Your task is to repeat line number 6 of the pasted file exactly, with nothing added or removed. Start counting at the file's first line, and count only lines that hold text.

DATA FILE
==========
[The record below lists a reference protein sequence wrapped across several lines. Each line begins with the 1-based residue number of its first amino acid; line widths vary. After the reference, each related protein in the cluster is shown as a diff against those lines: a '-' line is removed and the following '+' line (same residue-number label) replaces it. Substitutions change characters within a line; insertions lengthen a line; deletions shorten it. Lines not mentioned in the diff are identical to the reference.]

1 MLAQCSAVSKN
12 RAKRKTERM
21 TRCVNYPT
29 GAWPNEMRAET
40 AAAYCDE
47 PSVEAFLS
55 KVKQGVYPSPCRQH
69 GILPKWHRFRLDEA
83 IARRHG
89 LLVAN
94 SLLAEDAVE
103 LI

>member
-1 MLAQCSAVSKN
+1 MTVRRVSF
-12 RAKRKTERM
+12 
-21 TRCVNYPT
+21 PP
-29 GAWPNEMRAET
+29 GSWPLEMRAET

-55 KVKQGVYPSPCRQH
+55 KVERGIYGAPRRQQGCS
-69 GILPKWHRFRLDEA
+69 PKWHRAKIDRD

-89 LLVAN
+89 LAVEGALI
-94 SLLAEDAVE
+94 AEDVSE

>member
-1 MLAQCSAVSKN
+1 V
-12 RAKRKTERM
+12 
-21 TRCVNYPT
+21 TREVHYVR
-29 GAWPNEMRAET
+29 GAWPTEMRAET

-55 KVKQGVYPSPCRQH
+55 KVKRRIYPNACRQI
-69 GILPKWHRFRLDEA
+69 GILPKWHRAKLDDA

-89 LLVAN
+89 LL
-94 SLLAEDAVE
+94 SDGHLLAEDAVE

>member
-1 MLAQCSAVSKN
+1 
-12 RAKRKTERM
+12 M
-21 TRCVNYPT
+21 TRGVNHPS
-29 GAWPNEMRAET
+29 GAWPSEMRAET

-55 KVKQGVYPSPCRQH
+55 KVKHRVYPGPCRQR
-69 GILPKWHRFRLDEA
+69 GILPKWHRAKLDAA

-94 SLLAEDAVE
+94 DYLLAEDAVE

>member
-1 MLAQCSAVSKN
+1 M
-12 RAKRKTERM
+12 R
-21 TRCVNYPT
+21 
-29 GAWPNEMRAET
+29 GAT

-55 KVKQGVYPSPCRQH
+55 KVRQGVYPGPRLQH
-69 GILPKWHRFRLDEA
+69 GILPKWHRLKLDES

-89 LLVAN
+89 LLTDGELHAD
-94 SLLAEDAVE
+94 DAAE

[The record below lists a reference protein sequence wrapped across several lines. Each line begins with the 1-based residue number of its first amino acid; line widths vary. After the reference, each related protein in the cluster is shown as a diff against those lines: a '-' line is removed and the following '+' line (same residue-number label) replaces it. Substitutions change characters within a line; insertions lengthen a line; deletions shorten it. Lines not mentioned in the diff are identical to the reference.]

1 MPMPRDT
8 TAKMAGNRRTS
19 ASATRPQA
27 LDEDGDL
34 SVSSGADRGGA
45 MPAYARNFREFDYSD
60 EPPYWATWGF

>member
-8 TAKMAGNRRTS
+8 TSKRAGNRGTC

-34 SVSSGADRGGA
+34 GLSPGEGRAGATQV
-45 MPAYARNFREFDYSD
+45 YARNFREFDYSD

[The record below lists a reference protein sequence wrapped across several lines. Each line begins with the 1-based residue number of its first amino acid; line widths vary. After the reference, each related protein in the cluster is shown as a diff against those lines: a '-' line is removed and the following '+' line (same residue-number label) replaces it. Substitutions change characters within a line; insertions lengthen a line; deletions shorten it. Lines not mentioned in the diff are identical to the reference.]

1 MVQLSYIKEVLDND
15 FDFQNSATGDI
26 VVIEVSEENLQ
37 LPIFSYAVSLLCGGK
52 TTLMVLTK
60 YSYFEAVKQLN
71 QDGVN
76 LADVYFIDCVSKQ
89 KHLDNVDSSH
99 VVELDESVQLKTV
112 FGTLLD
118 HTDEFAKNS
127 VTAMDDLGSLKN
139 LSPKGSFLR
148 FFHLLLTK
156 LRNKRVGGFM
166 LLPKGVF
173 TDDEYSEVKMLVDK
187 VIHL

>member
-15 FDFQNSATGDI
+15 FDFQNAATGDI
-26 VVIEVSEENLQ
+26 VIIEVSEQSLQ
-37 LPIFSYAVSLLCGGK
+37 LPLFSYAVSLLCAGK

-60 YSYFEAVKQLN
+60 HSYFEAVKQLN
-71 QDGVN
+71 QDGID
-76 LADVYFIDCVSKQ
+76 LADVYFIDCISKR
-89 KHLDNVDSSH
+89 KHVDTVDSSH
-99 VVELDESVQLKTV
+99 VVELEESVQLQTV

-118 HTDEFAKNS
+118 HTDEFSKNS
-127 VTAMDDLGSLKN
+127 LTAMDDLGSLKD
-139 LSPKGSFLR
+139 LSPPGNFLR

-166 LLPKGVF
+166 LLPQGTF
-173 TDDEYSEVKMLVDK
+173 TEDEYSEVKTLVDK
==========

40 AAAYCDE